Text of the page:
City to close parts of Lake Shore to cars, create ‘quiet streets’ in Kensington Market to make room for pedestrians, cyclists
May 15, 2020
Pedestrians and cyclists will soon have more space to spread out on Toronto’s roads as the city enters a new phase of its COVID-19 response.
On Thursday, city crews began implementing traffic calming measures on a slew of local streets in areas like Kensington Market, and this weekend will start temporarily closing portions of major roads like Lake Shore Boulevard to car traffic in what Mayor John Tory says is a “common sense” approach to alleviating crowding on trails and sidewalks.
The program, which is called ActiveTO, was launched last week and is intended to take advantage of the sharp drop in car traffic during the pandemic to allow residents to get outside while practising social distancing.
The first details were revealed at the city’s daily pandemic news conference Thursday afternoon, hours after Premier Doug Ford announced that next Tuesday the province will enter the first stage of reopening its economy by allowing storefront retail, all construction activity and select non-essential businesses to resume. The loosening of economic restrictions is expected to lead more people to venture out.
According to a news release, the ActiveTO program will create 57 kilometres of “quiet streets” where non-local traffic will be prohibited and calming measures like signage and temporary barricades will be erected to slow drivers and create a roadway that “welcomes people who walk, run and bike.”
The city began installing quiet streets Thursday in Kensington Market, in an area bounded by Nassau Avenue, Spadina Avenue, Augusta Avenue, and Dundas Street West, as well as on Shaughnessy Boulevard and Havenbrook Boulevard in North York.
About 10 kilometres of major roads next to busy recreational trails will also be closed to car traffic on a trial basis starting this Victoria Day weekend.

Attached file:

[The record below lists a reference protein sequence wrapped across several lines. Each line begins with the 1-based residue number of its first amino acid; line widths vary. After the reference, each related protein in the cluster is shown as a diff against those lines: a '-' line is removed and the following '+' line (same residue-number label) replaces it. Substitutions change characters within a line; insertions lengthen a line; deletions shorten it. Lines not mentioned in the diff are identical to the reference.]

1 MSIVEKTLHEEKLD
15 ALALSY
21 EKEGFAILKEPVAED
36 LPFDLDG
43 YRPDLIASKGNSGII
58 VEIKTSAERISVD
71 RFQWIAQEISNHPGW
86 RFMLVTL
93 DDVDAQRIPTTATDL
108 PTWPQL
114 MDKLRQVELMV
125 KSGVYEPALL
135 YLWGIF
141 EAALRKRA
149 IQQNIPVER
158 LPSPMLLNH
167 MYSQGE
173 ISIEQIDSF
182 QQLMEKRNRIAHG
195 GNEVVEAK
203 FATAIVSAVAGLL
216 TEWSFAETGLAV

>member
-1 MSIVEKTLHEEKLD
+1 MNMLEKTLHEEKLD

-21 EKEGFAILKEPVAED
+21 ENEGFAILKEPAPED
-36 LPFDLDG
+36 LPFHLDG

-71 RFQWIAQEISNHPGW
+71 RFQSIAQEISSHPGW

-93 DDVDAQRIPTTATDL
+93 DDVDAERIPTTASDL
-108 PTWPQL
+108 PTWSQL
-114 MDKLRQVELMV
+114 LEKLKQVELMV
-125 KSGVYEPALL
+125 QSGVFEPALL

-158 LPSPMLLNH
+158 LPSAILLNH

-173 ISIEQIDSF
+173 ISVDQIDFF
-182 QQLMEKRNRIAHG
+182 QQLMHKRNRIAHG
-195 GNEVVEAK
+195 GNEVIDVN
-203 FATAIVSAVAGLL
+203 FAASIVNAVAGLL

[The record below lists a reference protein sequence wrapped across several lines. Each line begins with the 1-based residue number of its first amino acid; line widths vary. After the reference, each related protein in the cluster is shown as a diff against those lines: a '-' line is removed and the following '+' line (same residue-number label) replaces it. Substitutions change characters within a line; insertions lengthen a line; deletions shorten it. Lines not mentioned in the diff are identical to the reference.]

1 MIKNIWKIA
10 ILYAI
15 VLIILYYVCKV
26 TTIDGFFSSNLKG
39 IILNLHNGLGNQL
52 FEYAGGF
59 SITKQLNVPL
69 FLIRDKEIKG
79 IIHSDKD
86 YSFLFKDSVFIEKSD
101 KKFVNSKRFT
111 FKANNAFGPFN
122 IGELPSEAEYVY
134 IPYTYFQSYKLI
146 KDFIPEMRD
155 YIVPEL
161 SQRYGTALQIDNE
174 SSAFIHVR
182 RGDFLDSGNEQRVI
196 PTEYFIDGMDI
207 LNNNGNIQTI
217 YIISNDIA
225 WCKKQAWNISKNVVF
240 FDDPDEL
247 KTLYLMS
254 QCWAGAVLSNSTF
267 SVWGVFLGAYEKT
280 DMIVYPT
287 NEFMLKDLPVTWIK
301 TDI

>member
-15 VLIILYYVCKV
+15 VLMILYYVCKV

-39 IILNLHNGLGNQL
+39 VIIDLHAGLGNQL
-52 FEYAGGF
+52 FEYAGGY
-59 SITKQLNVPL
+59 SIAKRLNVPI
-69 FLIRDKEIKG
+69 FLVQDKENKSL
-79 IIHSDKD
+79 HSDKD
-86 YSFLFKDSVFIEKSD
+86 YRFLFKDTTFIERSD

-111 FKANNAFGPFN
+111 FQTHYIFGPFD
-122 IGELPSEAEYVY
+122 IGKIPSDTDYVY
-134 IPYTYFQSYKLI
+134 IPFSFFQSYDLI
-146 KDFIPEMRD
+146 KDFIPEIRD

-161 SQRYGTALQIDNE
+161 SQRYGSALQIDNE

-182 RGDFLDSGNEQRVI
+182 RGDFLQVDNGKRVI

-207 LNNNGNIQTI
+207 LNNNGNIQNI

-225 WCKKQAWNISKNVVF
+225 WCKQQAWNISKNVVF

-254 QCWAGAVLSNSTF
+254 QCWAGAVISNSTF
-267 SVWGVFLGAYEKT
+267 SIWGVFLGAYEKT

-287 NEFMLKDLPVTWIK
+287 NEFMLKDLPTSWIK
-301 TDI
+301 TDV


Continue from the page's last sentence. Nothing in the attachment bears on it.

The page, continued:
They include a roughly 6-kilometre stretch of the eastbound lanes of Lake Shore Boulevard West, between Windermere Avenue and Stadium Road, next to the Martin Goodman trail that has been the site of crowding on recent weekends.
Bayview Avenue between Mill Street to Rosedale Valley Road, as well as River Street from Gerrard Street East to Bayview will also be closed to car traffic in order to alleviate crowding on the Lower Don River Trail.
This long weekend’s major closures will last from 6 a.m. on Saturday to 11 p.m. on Monday. Future weekend closures will go from Saturdays at 6 a.m. to Sundays at 11 p.m.
The city will announce future closure locations as they’re finalized, but Tory said Lake Shore Boulevard East between Coxwell Avenue and Woodbine Avenue will be closed the weekend of May 23 and 24.
“ActiveTO is about making sure people have space to get outside, have the space to get around while respecting physical distancing,” said Tory in prepared remarks included in the news release.
“All of this represents both a quick start and a common sense approach, similar to what has been done in Calgary and Denver, to respond to areas where there is bike and pedestrian congestion right now.”
Coun. Joe Cressy (Ward 10, Spadina-Fort York), the chair of the city’s health board and an advocate for active transportation, called the measures announced Thursday “an important first step.” But he said that the pandemic has only underscored the urgent need for the city to redesign its streets to make them safer for non-drivers, and more fundamental changes are necessary.
Dylan Reid, co-founder of pedestrian advocacy group Walk Toronto, said he was also encouraged by the plan so far.
He described closing streets near busy trails on weekends as “a great idea,” but a temporary one. “I think we need a measure that will be in place for a matter of months at least” while the crisis persists, he said.
Reid said the other major piece missing from the plan was “a long-term extension of sidewalks on main streets, especially now that shops will be reopening.”
The city has so far created 30 pedestrian zones as part of its CurbTO program, but Reid said that was too patchwork an approach.
Some critics had already taken to social media Thursday afternoon and questioned whether the signage and barriers installed in Kensingon Market would be effective.
Reid said it was too early to judge. “The trick is to do it quickly, see if it works. If it doesn’t, try to ramp it up,” he said.
The mayor told reporters the traffic calming measures would be adjusted over the course of the program.
The city announced the ActiveTO plan last Wednesday after weeks of pressure from advocates who urged Toronto to emulate cities like Montreal, which in April began creating “public health corridors” along major streets.
Tory and local public health officials initially warned barring car traffic could lead to people congregating and increase the risk of spreading the COVID-19 virus.
The plan announced last week included a high-level proposal to expand the city’s cycling network.
The city didn’t release details of the cycling expansion Thursday, but they’re expected in the coming weeks.